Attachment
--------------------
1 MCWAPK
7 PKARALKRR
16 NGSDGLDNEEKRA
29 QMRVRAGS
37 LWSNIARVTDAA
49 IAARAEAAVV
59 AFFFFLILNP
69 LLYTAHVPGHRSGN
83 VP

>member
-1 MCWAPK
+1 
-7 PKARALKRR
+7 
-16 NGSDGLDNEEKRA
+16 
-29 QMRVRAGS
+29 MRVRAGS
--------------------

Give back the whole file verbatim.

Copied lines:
1 MCWAPK
7 PKARALKRR
16 NGSDGLDNEEKRA
29 QMRVRAGS
37 LWSNIARVTDAA
49 IAARAEAAVV
59 AFFFFLILNP
69 LLYTAHVPGHRSGN
83 VP

>member
-1 MCWAPK
+1 
-7 PKARALKRR
+7 
-16 NGSDGLDNEEKRA
+16 
-29 QMRVRAGS
+29 MRVRAGS